He doesn't have a favorite team …
Unlike most kids, Rosenberry never really rooted for specific teams growing up, even though he watched just about every sport.
He admits that baseball is one of his least favorite sports to watch, but he does enjoy going to the ballpark, especially now that he lives within a mile of the Phillies’ home stadium, Citizens Bank Park. Baltimore’s Camden Yards is another one of his favorites.
… or a favorite player
Perhaps because he didn’t have any favorite teams, he also didn’t have any favorite players. Sure, he did enjoy watching the best players perform “at the highest level.” But he never really idolized anyone – one reason perhaps, that he wasn’t fazed going against some of the sport’s biggest stars last week.
“Maybe that’s a good thing,” he said.
He's a morning person
Rosenberry is a big coffee drinker – but not necessarily because he loves coffee. One of his favorite things to do is explore the area for different coffee shops on weekend mornings, often with his mom, and usually when everyone else is asleep.
Yes, that means he likes to wake up early – and to wax poetic about why he does.
“I enjoy when the dew’s still on the ground,” he says, “and the air’s nice and crisp.”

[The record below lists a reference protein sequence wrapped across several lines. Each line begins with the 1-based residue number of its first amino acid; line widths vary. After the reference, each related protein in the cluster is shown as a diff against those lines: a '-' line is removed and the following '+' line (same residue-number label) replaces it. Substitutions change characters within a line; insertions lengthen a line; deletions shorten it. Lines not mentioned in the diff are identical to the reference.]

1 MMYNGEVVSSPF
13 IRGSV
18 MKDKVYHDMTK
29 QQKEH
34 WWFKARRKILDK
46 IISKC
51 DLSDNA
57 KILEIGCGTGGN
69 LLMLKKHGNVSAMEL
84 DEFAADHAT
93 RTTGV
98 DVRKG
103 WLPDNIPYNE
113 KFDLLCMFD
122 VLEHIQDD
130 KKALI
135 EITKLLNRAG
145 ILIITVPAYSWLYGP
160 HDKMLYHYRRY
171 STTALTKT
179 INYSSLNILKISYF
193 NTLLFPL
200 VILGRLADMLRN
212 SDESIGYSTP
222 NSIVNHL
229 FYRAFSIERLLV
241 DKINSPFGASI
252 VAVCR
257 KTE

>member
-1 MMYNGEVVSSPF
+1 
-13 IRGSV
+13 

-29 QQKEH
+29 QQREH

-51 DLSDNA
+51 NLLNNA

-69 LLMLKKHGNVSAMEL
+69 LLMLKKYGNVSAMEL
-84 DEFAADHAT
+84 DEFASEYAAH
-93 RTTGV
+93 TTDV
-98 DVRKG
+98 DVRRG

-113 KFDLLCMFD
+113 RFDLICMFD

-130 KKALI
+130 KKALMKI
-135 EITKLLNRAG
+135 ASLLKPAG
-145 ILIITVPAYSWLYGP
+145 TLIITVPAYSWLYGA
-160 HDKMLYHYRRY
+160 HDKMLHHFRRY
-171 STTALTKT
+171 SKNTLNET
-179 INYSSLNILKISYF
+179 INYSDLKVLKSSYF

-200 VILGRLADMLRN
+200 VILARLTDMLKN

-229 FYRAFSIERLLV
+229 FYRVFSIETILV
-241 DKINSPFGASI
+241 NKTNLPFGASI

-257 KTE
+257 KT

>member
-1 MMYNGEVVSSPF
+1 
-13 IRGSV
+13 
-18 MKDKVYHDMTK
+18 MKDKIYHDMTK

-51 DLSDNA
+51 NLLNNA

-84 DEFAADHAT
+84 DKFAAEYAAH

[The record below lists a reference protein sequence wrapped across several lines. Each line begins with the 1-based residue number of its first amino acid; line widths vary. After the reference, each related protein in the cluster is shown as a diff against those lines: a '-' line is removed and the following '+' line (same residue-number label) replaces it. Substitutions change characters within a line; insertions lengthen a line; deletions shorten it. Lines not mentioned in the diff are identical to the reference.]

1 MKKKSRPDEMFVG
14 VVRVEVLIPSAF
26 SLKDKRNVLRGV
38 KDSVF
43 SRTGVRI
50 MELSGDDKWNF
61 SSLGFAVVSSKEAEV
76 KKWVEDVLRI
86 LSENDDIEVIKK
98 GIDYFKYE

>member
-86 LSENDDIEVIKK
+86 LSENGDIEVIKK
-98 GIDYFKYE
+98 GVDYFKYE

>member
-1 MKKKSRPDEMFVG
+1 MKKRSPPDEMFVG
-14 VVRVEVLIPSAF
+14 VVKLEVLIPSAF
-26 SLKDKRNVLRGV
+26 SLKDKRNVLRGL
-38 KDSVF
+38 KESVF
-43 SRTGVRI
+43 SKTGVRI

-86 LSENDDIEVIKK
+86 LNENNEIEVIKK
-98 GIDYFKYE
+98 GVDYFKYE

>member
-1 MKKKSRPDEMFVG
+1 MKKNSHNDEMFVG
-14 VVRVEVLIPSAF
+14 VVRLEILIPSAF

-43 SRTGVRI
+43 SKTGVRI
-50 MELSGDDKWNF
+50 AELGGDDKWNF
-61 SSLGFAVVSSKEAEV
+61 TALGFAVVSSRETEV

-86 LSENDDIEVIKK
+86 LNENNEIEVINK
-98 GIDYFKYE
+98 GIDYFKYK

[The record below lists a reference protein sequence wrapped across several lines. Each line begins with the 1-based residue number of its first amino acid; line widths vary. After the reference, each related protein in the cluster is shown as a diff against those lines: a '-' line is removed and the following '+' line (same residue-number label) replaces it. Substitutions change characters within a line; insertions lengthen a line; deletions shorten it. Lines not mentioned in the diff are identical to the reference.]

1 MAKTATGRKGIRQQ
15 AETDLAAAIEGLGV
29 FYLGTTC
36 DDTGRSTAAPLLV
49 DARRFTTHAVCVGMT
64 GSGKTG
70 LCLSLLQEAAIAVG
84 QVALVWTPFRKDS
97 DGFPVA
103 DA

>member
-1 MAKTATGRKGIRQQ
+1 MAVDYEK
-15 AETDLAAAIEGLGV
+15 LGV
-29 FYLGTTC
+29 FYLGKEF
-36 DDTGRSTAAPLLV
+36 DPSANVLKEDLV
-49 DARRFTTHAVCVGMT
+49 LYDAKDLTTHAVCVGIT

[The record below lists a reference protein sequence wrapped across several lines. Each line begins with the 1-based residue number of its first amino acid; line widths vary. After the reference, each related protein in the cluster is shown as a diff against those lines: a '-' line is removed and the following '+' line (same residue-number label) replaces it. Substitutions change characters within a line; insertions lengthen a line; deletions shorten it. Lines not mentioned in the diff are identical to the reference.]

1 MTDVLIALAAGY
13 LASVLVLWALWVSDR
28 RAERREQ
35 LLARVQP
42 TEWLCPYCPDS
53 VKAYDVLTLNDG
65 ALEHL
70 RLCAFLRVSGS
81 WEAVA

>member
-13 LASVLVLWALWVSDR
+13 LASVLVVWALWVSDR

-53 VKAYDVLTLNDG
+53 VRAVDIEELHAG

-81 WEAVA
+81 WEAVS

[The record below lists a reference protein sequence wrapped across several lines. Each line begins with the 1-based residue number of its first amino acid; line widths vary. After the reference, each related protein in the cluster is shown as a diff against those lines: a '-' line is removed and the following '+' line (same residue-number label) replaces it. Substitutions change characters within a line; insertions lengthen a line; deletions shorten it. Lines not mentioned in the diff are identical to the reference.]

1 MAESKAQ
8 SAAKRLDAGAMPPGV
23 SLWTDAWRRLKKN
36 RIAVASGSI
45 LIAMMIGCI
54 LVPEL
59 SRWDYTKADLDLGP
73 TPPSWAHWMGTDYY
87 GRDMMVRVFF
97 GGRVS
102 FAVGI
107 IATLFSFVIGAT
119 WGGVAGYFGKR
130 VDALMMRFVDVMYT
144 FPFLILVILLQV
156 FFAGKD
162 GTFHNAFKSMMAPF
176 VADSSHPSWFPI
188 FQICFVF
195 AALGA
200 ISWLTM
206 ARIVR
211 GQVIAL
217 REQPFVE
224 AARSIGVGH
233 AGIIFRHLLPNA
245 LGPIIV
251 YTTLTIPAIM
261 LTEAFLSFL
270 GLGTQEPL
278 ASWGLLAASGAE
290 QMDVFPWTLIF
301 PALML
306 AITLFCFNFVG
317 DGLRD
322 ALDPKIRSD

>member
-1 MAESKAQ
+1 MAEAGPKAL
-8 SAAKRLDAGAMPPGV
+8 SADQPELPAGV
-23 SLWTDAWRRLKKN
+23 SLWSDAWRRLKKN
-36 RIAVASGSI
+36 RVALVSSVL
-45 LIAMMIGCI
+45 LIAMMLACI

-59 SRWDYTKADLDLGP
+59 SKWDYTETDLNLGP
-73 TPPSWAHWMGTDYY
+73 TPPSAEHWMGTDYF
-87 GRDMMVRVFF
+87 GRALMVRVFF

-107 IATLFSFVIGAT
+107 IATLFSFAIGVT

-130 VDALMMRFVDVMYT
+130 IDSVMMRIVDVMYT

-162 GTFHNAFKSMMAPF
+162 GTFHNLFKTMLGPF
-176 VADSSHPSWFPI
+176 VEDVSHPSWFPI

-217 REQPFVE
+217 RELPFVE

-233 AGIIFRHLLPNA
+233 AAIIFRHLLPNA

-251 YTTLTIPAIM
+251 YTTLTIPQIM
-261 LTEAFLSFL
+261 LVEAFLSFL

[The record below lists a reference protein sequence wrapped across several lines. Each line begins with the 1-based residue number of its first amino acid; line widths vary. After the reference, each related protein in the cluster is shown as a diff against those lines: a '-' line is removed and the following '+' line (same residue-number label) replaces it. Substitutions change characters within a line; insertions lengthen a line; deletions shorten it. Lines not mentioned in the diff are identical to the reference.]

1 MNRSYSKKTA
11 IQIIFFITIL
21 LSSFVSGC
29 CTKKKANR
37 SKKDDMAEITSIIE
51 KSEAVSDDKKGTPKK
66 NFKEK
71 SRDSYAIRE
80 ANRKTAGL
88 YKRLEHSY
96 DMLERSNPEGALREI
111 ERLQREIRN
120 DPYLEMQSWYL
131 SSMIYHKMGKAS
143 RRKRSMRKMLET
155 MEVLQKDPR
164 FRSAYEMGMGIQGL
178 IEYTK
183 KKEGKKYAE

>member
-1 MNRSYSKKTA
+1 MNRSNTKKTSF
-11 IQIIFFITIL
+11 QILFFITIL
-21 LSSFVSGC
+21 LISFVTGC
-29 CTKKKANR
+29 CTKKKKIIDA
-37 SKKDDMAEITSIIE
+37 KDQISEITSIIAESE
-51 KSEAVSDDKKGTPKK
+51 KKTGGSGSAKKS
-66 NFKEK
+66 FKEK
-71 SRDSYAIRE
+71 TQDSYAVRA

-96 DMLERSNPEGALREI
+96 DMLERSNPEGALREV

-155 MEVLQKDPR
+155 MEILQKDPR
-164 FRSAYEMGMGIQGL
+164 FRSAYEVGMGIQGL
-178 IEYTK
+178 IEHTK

He's a part-time barber
Some Union players have been saving money going to the barber shop this year. That’s because Rosenberry cuts their hair for them.
The rookie said he first picked up the skill as a sophomore in college, because the player who previously cut hair on the Georgetown team had graduated, and “paying for haircuts is expensive for college kids.”
Since then, he’s watched some videos to improve and can do some “more detailed” haircuts for his Philly teammates.
“So far, everyone’s been pleased,” he said. “Obviously, customer satisfaction is the biggest thing.”
He has a backup plan
Rosenberry sometimes jokes with his old high school teammate Benji Kennel, who also cut hair for his college team, that they may open a barber shop down the road, “but that’s not a big money producer,” Rosenberry laughed.
Luckily, he’ll probably have other options after graduating from a great school like Georgetown with a business degree. In general, he said he really enjoyed his time at Georgetown, from the classes he took to starring on the team’s back line to going on 5-mile runs to and from the Washington Monument.
“It was a good place to grow up,” he said.
National team? He hopes so
Like everyone, Rosenberry has vivid memories of watching the World Cup. He still knows exactly where he was – in a very hot room in the Church Farm School while at a soccer camp – for Landon Donovan’s famous goal vs. Algeria that sent the US to the Round of 16 in 2010.
Also like many people, he hopes to one day play for the US national team – an idea that’s quickly gaining steam after such a promising start to his pro career.
“I think every player should aspire to play their country,” he said. “Whether or not it’s in the future is hard to say. But that’s what you strive for.”